Rising Tensions in Asia; China’s Economic Expansion Muddies Waters In The South China Sea Map

South China Sea Map Cause For Tensions.

Cover of Asia's Cauldron by R.D. Kaplan
Cover of Asia’s Cauldron by R.D. Kaplan

While most of the West was focused on the conflicts in the Middle East, Robert D. Kaplan’s 2014 book was already focused on the rising tensions and conflicts in the South China Sea. China continues to expand economically at about twice the speed of the rest of the world. So too, will China expand geographically.

While China successfully claims Hong Kong, Tibet and, for now, less effectively claims Taiwan as part of its territory, it will not expand anymore on land. (Except, perhaps, an annexation of North Korea.) Instead, China is set to expand its territory by successfully claiming disputed international waters.

South China Sea Map

Map Of Territorial Claims In The South China Sea - South China Sea Map
Map Of Territorial Claims In The South China Sea

Parts of the South China Sea are claimed by different countries. These claims are based on tiny, uninhabited islands that are scattered around the sea, and which are claimed as land by various Pacific countries. If they can successfully claim the land on these islands, then the waters around the islands automatically belongs to the country, too. And although the islands are not very useful, control over the waters in the South China Sea is of both economic and strategic value.

Two Reasons Why Countries Want to Claim the South China Sea

There are two main reasons why countries want to claim a part of the South China Sea. The first sounds familiar in a bad way: oil. The waters are believed to contain vast oil reserves that each country would like to use for themselves or sell. Most Pacific countries (except for a few like Brunei) are big importers of oil, and oil is still a relatively big part of these emerging economies. Luckily there are no civilians living on top of these oil fields, so conflict over these riches are less likely to result in large numbers of casualties.

The second reason that countries want to dominate the Pacific seas is geo-strategic. The South China Sea contains trade routes that are blood vessels of the world economy. Control over the South China Sea means control over export and trade in the region and the world. Trade is, of course, a major part of the Chinese, Taiwanese, Vietnamese, and Filipino economies. In case of conflict, control over the sea would mean that one country can implement an effective blockade of another country, grinding that country’s economy to a halt. For some countries, this blockade can be circumvented by shipping around the blocked sea, but this would come at a tremendous cost and arrive as a shock. The major countries in the region couldn’t even get enough oil to continue their activities if their access to the sea were compromised. And while the Filipino economy is relatively small, if China’s sea lines were to be cut off even for one week, this would greatly affect the world economy. The South China Sea, in other words, gives great leverage over other countries if it were dominated by a single superpower.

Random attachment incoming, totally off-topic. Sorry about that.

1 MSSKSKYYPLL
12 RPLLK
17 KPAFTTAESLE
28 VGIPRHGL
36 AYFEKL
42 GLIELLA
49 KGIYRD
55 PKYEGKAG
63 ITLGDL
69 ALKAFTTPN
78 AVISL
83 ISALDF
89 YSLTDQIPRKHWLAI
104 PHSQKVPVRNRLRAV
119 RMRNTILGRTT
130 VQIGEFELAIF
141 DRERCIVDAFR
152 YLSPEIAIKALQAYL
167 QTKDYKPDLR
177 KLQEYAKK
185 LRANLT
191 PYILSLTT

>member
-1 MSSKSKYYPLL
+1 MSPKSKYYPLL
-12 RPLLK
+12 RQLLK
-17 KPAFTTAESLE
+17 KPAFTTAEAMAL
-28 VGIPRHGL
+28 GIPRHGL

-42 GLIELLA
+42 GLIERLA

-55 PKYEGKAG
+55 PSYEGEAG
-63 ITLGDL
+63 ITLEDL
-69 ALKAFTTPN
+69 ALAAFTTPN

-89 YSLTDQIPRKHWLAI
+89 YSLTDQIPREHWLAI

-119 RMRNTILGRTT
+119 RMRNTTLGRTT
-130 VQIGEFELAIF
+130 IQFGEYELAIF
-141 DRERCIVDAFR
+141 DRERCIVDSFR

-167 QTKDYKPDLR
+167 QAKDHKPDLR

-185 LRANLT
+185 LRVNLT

At the moment, the U.S. secures the sea lines, supposedly to secure global trade for all countries. Although it is not explicitly mentioned in the book, this ‘security’ the the U.S. provides also means that the U.S. has leverage over China, in the sense that they could blockade the country. Such a threat is unacceptable to any superpower, including China.

Musical Chairs in the Pacific

Currently, the U.S. Navy (and its allied proxies, mainly Taiwan and Vietnam) are the great superpower in the South China Sea. But for the past two decades, the U.S. has been focused on the Middle East and, in effect, is slowly retreating from the Pacific region. To be clear, the U.S. is still the major superpower in the pacific at the moment, but this is changing. Robert Kaplan’s book suggests that China will end up dominating the South China Sea over Taiwan, the Philippines, Vietnam, Malaysia, and the U.S. and other Western allies. This is because the other states in the region will remain weaker than China, and because China is necessarily present in the region, while the US is only there optionally. This means that the U.S. can and eventually will retreat from the region as China rises on the world stage.

Understanding More About the Tensions in the South China Sea

All countries in the Pacific region have their own distinct history and relationships with each other and the West. To understand more about this conflict, the tensions in the region, and to get an idea of how this conflict might develop further, I recommend reading Robert Kaplans’ book: Asia’s Cauldron: The South China Sea and the End of a Stable Pacific.

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